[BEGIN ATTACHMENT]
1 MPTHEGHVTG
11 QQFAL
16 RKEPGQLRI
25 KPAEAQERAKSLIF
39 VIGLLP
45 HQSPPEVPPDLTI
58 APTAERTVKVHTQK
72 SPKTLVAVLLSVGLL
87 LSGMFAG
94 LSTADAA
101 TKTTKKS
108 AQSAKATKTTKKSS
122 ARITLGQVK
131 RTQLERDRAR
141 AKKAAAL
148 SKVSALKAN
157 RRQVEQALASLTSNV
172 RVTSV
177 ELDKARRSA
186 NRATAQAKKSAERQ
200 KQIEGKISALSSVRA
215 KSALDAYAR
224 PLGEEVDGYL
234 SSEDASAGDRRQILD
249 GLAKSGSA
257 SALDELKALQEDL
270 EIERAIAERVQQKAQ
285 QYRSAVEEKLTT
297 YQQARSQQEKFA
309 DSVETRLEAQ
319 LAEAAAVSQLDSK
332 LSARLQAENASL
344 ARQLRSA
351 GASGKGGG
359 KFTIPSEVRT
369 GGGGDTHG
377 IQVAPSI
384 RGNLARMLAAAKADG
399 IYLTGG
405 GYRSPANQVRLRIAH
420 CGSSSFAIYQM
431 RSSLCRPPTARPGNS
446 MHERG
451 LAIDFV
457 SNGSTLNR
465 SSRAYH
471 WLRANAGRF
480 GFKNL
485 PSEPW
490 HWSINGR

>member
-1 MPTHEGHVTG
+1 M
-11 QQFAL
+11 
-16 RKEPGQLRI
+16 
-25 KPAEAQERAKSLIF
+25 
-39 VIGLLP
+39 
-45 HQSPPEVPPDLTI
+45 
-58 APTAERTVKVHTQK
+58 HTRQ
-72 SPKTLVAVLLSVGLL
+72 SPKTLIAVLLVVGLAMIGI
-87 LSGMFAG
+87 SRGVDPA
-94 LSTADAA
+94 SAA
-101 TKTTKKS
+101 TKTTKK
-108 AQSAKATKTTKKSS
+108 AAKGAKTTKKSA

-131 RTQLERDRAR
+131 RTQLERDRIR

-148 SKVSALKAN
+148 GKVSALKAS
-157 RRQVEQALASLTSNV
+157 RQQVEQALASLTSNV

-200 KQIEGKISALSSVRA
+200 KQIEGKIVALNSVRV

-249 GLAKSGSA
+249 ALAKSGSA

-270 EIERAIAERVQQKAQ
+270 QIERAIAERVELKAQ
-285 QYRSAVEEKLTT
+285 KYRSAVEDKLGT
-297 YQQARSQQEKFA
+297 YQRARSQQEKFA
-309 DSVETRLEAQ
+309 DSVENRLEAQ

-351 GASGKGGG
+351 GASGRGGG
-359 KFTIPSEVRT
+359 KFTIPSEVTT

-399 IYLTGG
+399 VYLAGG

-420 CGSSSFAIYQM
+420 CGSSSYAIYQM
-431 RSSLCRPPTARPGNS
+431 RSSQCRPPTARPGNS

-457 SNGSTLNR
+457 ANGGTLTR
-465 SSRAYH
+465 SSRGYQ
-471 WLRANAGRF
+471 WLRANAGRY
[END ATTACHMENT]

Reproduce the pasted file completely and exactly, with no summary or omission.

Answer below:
1 MPTHEGHVTG
11 QQFAL
16 RKEPGQLRI
25 KPAEAQERAKSLIF
39 VIGLLP
45 HQSPPEVPPDLTI
58 APTAERTVKVHTQK
72 SPKTLVAVLLSVGLL
87 LSGMFAG
94 LSTADAA
101 TKTTKKS
108 AQSAKATKTTKKSS
122 ARITLGQVK
131 RTQLERDRAR
141 AKKAAAL
148 SKVSALKAN
157 RRQVEQALASLTSNV
172 RVTSV
177 ELDKARRSA
186 NRATAQAKKSAERQ
200 KQIEGKISALSSVRA
215 KSALDAYAR
224 PLGEEVDGYL
234 SSEDASAGDRRQILD
249 GLAKSGSA
257 SALDELKALQEDL
270 EIERAIAERVQQKAQ
285 QYRSAVEEKLTT
297 YQQARSQQEKFA
309 DSVETRLEAQ
319 LAEAAAVSQLDSK
332 LSARLQAENASL
344 ARQLRSA
351 GASGKGGG
359 KFTIPSEVRT
369 GGGGDTHG
377 IQVAPSI
384 RGNLARMLAAAKADG
399 IYLTGG
405 GYRSPANQVRLRIAH
420 CGSSSFAIYQM
431 RSSLCRPPTARPGNS
446 MHERG
451 LAIDFV
457 SNGSTLNR
465 SSRAYH
471 WLRANAGRF
480 GFKNL
485 PSEPW
490 HWSINGR

>member
-1 MPTHEGHVTG
+1 M
-11 QQFAL
+11 
-16 RKEPGQLRI
+16 
-25 KPAEAQERAKSLIF
+25 
-39 VIGLLP
+39 
-45 HQSPPEVPPDLTI
+45 
-58 APTAERTVKVHTQK
+58 HTRQ
-72 SPKTLVAVLLSVGLL
+72 SPKTLIAVLLVVGLAMIGI
-87 LSGMFAG
+87 SRGVDPA
-94 LSTADAA
+94 SAA
-101 TKTTKKS
+101 TKTTKK
-108 AQSAKATKTTKKSS
+108 AAKGAKTTKKSA

-131 RTQLERDRAR
+131 RTQLERDRIR

-148 SKVSALKAN
+148 GKVSALKAS
-157 RRQVEQALASLTSNV
+157 RQQVEQALASLTSNV

-200 KQIEGKISALSSVRA
+200 KQIEGKIVALNSVRV

-249 GLAKSGSA
+249 ALAKSGSA

-270 EIERAIAERVQQKAQ
+270 QIERAIAERVELKAQ
-285 QYRSAVEEKLTT
+285 KYRSAVEDKLGT
-297 YQQARSQQEKFA
+297 YQRARSQQEKFA
-309 DSVETRLEAQ
+309 DSVENRLEAQ

-351 GASGKGGG
+351 GASGRGGG
-359 KFTIPSEVRT
+359 KFTIPSEVTT

-399 IYLTGG
+399 VYLAGG

-420 CGSSSFAIYQM
+420 CGSSSYAIYQM
-431 RSSLCRPPTARPGNS
+431 RSSQCRPPTARPGNS

-457 SNGSTLNR
+457 ANGGTLTR
-465 SSRAYH
+465 SSRGYQ
-471 WLRANAGRF
+471 WLRANAGRY